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What are some interesting facts that I could learn from you that I could not find on the internet about the element, Antimony? Also, is it possible to find it as a solid even though it melts at over 1000 degrees f?
Answer 1:

At atmospheric pressure, Antimony will always be found as a solid below 1167 degrees F. Above 1167 degrees F, it will be a liquid at atmospheric pressure. If the pressure is reduced below one atmosphere,Antimony will melt at a lower temperature, although I can not find a good phase diagram so I do not have exact numbers. In general though,you can assume the lower the pressure, the lower the melting temperature.

Now for the interesting facts (taken from Nature's Building Blocks: An A-Z Guide to the Elements by John Emsley):

Despite its toxicity, Antimony has been used as medicine throughouthistory, starting as early as the second half of the first century AD.Although Wolfgang Amadeus Mozart's death was attributed to a diseasecalled Miliary fever, his symptoms were "identical to those of acuteantimony poisoning." It is likely that he was accidentally poisoned because at the time doctors prescribed antimony compounds as medicine.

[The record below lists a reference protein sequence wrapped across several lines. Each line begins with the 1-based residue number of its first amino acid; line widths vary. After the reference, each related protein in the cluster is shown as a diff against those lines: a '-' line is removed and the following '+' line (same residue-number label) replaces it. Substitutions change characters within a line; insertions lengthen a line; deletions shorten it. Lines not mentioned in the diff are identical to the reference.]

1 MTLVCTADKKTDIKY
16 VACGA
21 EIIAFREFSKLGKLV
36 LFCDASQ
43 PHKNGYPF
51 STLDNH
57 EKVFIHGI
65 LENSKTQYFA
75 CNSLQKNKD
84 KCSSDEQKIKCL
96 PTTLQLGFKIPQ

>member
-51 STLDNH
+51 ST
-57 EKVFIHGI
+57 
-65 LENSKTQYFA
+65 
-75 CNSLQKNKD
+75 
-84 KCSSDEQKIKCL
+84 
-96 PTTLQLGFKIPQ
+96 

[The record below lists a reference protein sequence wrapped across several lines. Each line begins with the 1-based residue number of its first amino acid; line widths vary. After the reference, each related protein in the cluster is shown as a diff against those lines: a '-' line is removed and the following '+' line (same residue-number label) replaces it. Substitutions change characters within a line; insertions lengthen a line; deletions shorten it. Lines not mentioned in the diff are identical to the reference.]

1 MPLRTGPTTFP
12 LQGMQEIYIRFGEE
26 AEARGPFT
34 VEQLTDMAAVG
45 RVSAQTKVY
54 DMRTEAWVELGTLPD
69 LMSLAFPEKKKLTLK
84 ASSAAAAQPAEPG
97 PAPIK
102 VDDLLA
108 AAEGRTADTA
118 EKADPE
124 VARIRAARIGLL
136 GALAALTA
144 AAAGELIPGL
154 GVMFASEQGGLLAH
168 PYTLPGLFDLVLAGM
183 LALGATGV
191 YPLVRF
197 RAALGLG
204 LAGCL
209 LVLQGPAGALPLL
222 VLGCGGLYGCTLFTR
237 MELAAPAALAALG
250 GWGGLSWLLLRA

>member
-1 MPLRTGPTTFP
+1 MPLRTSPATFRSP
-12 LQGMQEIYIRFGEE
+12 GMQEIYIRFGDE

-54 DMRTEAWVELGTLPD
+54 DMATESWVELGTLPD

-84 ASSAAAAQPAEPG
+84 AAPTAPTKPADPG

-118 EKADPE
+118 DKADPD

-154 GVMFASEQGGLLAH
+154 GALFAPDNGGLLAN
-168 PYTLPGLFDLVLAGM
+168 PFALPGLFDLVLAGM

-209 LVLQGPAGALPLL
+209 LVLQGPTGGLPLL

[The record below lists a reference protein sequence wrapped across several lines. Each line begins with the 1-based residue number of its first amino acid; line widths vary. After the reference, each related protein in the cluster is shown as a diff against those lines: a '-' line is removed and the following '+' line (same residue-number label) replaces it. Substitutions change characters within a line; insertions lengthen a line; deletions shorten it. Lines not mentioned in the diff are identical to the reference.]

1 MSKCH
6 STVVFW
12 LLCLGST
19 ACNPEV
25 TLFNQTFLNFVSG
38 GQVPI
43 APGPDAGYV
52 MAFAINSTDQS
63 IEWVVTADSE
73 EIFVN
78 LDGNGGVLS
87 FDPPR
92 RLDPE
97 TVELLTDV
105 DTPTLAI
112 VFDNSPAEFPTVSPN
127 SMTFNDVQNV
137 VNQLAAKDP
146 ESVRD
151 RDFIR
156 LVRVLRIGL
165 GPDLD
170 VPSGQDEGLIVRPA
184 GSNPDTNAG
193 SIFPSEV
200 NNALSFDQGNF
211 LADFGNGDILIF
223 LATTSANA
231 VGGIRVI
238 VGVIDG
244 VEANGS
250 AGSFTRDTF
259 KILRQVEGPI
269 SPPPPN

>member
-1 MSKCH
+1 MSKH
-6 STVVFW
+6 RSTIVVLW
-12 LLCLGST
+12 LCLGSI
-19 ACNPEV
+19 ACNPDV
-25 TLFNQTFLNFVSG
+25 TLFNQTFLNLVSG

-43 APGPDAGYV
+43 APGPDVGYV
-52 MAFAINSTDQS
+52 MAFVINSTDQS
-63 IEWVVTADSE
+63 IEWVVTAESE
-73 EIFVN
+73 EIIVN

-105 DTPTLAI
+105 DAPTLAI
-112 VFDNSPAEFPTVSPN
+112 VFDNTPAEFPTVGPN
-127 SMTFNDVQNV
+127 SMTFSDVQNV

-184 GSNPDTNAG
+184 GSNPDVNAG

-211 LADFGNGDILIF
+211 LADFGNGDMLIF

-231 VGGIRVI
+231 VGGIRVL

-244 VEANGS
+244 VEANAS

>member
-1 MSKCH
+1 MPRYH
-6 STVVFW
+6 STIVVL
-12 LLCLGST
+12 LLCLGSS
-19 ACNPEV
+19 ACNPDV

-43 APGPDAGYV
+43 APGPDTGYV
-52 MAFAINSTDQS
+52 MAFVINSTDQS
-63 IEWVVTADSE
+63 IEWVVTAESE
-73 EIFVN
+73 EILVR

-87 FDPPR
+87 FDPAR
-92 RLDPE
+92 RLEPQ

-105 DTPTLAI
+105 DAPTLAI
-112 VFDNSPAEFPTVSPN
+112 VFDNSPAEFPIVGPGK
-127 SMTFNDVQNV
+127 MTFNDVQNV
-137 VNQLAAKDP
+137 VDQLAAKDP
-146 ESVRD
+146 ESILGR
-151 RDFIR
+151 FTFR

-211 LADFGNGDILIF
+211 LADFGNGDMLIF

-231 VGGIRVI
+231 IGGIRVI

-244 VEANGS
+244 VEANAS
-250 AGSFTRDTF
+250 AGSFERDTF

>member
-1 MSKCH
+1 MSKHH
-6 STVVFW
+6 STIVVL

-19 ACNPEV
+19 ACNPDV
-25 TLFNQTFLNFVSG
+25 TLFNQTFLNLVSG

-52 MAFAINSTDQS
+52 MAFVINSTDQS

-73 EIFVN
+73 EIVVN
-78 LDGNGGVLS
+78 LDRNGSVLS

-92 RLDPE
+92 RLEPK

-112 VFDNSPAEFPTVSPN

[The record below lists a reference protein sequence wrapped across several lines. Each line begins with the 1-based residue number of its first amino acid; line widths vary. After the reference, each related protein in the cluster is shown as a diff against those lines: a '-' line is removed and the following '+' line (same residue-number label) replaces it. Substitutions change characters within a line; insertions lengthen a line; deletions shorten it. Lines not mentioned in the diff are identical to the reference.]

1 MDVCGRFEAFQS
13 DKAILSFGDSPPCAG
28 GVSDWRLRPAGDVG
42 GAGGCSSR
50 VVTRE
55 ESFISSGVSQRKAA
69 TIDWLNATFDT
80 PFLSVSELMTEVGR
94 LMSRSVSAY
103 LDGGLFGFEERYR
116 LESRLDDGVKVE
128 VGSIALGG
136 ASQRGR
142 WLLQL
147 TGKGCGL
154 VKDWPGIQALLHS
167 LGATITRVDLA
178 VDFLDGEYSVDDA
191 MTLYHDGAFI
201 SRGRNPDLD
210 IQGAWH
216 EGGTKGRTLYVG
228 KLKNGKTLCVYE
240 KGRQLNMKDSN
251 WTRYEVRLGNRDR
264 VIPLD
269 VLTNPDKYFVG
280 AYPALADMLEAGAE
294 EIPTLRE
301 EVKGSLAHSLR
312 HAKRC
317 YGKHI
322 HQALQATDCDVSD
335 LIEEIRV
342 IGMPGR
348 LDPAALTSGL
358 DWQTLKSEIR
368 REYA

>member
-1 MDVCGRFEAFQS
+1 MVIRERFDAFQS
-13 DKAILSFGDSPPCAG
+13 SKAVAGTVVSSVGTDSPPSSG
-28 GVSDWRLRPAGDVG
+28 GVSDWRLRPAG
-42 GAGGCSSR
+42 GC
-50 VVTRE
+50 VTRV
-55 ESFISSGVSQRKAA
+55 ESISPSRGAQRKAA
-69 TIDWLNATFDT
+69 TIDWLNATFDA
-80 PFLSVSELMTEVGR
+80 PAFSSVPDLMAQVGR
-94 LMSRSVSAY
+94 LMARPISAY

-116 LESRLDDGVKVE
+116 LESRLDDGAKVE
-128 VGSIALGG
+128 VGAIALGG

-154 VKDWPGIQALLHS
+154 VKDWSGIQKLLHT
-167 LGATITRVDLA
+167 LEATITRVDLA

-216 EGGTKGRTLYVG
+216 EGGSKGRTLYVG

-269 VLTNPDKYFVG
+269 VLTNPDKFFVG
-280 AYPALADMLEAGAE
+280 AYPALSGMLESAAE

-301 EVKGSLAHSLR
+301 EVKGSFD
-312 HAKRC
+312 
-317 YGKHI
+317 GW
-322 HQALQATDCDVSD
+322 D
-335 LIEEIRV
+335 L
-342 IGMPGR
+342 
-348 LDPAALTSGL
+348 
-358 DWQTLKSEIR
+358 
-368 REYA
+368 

In ancient Egypt, antimony sulfide was used as mascara.

"Greek fire may have contained antimony sulfide in the form of stibnite. The incendiary liquid was fired from the warships of the Byzantine navy and brought terror to those exposed to it because it was impossible to extinguish; it even burned on the surface of water.How it was made has remained a secret to this day and it was a capital offense to reveal it. It was last used in the defense of the capital,Constantinople, in 1453. The most likely composition of Greek fire was crude oil, stibnite, and salt petre, a combination that would be highlyflammable and almost impossible to extinguish with water.

Once it is ignited antimony sulfide generates a lot of heat.Antimony sulfide has a different role to play in modern warfare.

Because it reflects infrared radiation, in the same way as green vegetation, it is used in camouflage paints."

I hope this helps!

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